How do you find speakers for Lunch & Learns?

My organization recently started doing Lunch & Learns, and I’m struggling a bit to find speakers to present topics. Our organization is small (below 50 employees), and I haven’t gotten any volunteers.

Should I approach employees in person and ask they volunteer? If so, how should I approach it (especially since I don’t know which topics people may be most suited for)?

Alternatively, does anyone know any strategies for reaching out to speakers outside the company?

Cheers, and thanks!

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Depending on the type of business you are in and the topics you are looking for, related associations could help. For instance, CPA offers financial literacy sessions for free https://www.cpacanada.ca/en/the-cpa-profession/financial-literacy/financial-literacy-education.

Another idea is to reach out to your senior leaders and see if any of their contacts would be willing to speak - having a list of topics would be helpful.

I would also reach out to your managers and see if anyone has “presentation skills” or presenting on their development plans in any of the teams. This may be an obvious choice for an employee presenting and a good sell for why they should do it.

Hope these help!

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Hi Tamara,

I am a speaker and have done presentations in front of groups from 10-1000. If you are in the Greater Denver area, I would be happy to speak on topics included in my knowledge base. Could you provide me with more information on topics/group size/location? If you are not in the Greater Denver Area, I would suggest that you go on LinkedIn there there are a number of groups dedicated to finding public speakers and knowledge leaders. The prices would range, if you use me, I’d be glad to do it for free as I LOVE to speak publicly and get jazzed from employee interaction.
Take care and good luck,
Kelly Wenzel
817.449.3311
kelly@garkle.com

PS. I also have a background in group building and getting the crowd off their feet during presentations. If you aren’t in the Denver area, I am willing to provide services if my expenses are paid for flying/staying in your area.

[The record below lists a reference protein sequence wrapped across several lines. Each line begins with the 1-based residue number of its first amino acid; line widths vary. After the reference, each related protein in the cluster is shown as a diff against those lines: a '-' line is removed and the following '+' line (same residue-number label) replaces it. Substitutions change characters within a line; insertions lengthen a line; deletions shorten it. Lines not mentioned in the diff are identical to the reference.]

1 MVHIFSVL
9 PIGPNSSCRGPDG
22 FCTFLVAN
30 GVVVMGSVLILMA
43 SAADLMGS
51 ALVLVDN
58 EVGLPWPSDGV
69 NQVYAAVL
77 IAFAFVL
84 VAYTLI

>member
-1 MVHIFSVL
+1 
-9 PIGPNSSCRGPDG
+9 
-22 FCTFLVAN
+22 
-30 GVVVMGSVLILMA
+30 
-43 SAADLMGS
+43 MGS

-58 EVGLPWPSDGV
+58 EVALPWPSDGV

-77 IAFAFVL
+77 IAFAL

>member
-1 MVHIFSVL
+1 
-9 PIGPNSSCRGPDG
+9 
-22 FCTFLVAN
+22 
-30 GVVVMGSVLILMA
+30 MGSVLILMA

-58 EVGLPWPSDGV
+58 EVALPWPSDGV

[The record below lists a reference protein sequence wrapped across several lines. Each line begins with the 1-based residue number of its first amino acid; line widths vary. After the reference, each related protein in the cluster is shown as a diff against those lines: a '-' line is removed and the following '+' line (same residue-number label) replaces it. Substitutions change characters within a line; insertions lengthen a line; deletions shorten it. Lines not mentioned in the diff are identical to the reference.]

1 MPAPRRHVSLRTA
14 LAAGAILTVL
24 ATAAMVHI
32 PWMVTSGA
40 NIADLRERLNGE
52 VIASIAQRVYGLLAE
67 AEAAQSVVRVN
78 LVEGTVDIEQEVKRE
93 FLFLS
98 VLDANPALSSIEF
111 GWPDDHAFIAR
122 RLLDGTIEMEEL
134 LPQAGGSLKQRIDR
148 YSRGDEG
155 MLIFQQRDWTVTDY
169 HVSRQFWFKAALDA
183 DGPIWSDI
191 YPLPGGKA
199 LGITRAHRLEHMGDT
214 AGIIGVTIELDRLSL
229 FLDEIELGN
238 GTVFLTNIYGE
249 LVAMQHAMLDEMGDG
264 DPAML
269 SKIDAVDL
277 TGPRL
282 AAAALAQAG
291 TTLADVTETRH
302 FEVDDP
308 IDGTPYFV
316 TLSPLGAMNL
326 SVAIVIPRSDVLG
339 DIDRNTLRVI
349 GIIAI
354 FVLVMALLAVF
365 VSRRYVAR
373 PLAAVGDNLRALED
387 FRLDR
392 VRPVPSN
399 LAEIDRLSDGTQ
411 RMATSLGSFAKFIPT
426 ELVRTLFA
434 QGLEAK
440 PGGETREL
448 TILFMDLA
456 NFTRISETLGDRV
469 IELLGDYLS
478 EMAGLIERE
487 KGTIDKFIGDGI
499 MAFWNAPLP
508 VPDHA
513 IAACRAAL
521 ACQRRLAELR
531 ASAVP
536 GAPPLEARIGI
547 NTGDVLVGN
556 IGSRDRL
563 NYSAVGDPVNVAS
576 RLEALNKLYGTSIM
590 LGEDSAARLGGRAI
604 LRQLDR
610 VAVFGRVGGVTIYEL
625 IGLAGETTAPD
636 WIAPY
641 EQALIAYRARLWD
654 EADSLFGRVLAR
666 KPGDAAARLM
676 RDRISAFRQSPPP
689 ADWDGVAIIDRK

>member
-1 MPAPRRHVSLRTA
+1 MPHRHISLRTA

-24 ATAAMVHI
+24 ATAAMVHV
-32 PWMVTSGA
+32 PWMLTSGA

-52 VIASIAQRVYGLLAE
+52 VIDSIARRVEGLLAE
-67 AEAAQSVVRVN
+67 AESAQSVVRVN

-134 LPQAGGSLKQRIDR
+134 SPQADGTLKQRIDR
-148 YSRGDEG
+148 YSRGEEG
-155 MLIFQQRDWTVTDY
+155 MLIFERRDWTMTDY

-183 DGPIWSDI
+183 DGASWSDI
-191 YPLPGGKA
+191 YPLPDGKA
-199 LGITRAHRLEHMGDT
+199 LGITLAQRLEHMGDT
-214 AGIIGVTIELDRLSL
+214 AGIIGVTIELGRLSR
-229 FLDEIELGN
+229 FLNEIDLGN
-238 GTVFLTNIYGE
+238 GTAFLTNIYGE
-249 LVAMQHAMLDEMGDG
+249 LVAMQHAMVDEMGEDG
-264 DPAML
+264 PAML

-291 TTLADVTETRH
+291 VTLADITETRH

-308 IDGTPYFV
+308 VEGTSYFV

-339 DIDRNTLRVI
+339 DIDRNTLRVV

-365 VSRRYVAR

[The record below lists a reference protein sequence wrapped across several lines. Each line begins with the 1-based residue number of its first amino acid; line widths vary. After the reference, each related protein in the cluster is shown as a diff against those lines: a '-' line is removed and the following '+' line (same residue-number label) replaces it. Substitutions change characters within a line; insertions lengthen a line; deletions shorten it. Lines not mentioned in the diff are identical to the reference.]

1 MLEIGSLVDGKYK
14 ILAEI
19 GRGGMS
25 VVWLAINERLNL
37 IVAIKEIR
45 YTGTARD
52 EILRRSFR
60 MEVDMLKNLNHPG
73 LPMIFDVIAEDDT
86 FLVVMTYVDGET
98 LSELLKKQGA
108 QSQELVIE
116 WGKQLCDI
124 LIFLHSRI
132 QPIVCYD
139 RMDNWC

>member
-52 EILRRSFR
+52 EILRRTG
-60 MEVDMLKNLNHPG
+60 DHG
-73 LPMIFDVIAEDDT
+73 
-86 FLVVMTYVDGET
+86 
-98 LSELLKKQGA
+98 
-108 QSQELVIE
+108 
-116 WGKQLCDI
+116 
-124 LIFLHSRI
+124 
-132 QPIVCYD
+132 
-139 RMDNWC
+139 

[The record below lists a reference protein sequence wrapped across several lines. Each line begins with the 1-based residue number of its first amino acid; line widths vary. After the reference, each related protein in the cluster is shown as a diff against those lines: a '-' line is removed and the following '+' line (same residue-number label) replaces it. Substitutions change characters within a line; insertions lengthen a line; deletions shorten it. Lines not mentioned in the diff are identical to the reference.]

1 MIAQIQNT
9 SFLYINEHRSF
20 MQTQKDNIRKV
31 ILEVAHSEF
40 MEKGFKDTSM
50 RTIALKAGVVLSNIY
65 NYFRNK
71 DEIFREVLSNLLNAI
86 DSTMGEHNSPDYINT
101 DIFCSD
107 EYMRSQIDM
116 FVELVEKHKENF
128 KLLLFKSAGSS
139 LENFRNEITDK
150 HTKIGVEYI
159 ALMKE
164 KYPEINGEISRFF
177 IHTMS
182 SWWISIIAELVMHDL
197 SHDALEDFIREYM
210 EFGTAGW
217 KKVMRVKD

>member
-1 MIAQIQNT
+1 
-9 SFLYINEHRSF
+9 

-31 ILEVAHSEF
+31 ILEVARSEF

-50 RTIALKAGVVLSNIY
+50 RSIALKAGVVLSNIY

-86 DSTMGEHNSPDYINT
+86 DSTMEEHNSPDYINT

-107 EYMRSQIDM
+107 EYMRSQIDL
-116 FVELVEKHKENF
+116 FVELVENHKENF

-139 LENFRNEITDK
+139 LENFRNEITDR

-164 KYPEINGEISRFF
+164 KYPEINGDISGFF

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Hi Tamara,
One way could be to approach the problem from the other side and ask the people from who and what they would like to learn. Ask them to suggest topics, inside or outside experts instead of asking them to volunteer. Or you could start it yourself :smiley: and ask them after your talk.

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What is the goal of the series? Is it to improve internal knowledge sharing? Is it to inspire new ideas? Is it for people to learn something new? Is it to increase individuals presentation and storytelling skills? Once you have clarity on the goal, it could lead to some new thoughts on how to meet the goal.
If you’re in the San Francisco Bay area, I can provide you tons of good speaker names on a variety of subjects. Just let me know if that’d be helpful. I know people building their portfolios who will speak for free and others who range in terms of fees. :grinning:

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When I’ve done this in the past in smaller organisations, there were three different approaches:

  1. Ask internal people who I knew would be keen to run a session and had something interesting to say, to pick a topic or two (even better if it’s over a few sessions, to build deeper knowledge)